Using their own funds, calling in favors, lowballing for as many services as they could, their documentary Rock The Bells (http://www.rockthebellsmovie.com) is a kind of The Show for the new millenium, expanding on the concept to tell the story of the whole process from behind the scenes. The documentary takes viewers behind closed doors... with concert promoter Chang Weisberg, and the artists--a reunited Wu-Tang Clan, Redman, Supernatural, Dilated Peoples--and even the audience. And of course, there are the performances themselves. "This was an incredible lineup of artists, including the reunion of The Wu-Tang Clan," notes Suchan. "But we didn't want this to be a story about the artists alone. We wanted it to be about the entire experience of the Rock The Bells concert." Adds Hennelly, "We wanted to capture the momentum of putting together the show and passion of hip hop. We wanted to tell an honest story." The project may turn out to be a pivtal turn in hip-hop cinema, as it not only delivers the passion, but also an understanding of the hip-hop culture--from promoter Weisberg, who promotes rap shows not just for capital gain (he mortgaged his house to finance the concert) but the love of the genre to the artists who strive to not only carve out a business niche but to spit glorious rhymes to the audience, gathered to be entertained and enlghtened by words.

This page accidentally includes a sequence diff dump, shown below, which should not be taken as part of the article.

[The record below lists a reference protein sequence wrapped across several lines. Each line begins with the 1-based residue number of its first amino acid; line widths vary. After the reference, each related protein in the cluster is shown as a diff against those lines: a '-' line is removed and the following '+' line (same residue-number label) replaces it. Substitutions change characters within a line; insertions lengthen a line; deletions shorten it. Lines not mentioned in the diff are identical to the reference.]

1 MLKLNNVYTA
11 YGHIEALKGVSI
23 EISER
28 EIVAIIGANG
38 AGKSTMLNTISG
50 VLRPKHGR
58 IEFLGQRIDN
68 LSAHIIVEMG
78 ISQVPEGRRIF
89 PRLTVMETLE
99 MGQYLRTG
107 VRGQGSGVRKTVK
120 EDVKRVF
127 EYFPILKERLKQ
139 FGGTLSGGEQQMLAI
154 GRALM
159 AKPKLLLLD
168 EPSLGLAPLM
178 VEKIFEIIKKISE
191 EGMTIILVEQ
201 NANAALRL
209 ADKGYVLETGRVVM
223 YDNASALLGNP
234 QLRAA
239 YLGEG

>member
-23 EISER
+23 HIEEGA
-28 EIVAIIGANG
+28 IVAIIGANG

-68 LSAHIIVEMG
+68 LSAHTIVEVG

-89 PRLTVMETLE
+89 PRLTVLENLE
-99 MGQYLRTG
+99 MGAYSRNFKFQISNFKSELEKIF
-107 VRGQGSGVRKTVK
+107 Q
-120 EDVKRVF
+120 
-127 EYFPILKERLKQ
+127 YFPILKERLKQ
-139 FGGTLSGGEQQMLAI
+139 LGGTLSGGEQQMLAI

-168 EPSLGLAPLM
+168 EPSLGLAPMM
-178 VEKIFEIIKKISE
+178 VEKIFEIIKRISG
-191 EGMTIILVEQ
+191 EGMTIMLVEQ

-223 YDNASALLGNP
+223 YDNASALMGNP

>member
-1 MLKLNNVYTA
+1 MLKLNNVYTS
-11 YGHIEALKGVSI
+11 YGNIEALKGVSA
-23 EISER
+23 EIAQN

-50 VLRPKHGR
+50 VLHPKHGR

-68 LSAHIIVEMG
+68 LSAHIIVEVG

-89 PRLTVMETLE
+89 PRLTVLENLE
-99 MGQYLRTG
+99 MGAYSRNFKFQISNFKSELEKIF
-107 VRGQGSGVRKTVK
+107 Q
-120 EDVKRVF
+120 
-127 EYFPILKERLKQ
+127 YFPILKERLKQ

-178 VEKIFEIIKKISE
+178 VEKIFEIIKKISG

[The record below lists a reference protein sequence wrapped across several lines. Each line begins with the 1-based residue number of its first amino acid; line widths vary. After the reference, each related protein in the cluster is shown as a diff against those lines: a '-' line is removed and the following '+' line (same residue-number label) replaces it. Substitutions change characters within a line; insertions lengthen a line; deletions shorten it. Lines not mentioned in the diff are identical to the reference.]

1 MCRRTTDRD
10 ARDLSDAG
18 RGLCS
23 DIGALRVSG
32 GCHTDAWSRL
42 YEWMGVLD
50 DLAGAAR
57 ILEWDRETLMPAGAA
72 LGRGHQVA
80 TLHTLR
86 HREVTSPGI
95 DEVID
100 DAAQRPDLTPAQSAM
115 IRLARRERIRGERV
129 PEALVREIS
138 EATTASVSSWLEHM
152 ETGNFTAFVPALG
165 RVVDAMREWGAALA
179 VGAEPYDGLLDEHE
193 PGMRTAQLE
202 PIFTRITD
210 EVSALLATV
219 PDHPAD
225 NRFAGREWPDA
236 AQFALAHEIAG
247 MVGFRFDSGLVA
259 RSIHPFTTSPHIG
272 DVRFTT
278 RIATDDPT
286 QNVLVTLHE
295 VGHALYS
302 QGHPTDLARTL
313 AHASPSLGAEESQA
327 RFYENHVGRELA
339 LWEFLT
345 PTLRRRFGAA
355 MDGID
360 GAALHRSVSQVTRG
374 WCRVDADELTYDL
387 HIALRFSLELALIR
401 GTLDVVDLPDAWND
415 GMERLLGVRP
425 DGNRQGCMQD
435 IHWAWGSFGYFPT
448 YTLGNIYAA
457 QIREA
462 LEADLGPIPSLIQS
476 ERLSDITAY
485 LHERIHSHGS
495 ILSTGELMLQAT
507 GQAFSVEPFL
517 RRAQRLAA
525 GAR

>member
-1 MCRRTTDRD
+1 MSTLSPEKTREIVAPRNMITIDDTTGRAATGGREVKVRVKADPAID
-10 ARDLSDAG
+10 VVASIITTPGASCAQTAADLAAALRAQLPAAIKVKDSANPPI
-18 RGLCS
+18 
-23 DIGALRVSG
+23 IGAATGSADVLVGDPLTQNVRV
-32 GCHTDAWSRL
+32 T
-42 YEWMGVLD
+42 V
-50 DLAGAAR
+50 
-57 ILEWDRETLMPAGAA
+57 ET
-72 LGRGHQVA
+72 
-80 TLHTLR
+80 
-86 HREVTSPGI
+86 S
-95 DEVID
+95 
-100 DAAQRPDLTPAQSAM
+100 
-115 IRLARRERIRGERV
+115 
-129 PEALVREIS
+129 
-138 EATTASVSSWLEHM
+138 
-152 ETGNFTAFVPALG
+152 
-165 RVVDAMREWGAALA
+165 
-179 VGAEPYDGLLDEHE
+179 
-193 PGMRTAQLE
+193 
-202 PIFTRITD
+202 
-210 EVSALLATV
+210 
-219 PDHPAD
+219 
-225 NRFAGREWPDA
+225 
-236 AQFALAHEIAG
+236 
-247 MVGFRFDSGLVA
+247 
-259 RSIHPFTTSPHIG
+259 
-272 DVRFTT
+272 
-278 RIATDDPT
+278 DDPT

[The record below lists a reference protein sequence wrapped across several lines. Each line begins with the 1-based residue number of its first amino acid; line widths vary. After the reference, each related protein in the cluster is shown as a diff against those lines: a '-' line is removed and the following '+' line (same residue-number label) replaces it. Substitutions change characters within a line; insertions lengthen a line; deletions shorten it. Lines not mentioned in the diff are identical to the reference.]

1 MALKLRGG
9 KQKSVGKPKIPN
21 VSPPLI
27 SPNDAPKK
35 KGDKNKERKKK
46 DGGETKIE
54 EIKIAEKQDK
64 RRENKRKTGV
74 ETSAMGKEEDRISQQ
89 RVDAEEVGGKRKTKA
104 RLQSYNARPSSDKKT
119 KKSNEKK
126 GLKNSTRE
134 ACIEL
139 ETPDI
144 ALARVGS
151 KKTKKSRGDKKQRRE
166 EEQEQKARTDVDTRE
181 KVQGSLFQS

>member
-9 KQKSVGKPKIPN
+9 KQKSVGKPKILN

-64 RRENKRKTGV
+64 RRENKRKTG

After shooting and editing enough footage to show, Suchan and Hennelly hit the phones searching for financing. But while they were still raising capital, they continued to make the film. "We were told a milion times no, but we didn't stop shooting," says Suchan. "The most important thing for us was to continue whether we got financing or not."
Eventually, Civilian Pictures and Mayfly Films stepped in and produced the documentary with Guerilla Union. While the pair is not yet prepared to release production costs, they say they kept expenditures to a minimal. "Ten years ago we could not have made this film with our budget," says Hennelly. "We used a Panasonic DVX100, a great affordable documentary camera."
Now they are taking the film, which they started in 2004, on the road to film festivals with the ultimate goal of getting Rock The Bells into theatres. In fact, The A-List first learned of the documentary at the Tribeca Film Festival. Coming up, the film is screening next at The Melbourne International Film Festival July 28 and August 10 and then the Edinburgh International Film Festival, August 18 and August 23. Suchan and Hennelly are taking every opportunity not only to promote Rock The Bells, but also to pass on lessons learned to other filmmakers. "If you can afford a publicist, even a small firm, it will really help get the word out about your film," offers Hennelly. And, adds Suchan, "Create a web presence for your project. We've gotten 600,000 hits since the website went up. It's all about building marketing." A DVD is also planned. "We have over 200 hours of footage," says Hennelly. "There are a lot of things we just couldn't fit into the film that will make a great DVD."
While the duo has been pondering their next hip-hop doc, Rock The Bells is still their main focus. "Someone once told me that when you make a documentary, be ready to sign away five years of your life," says Suchan, "if that's true, we're just getting started with Rock The Bells."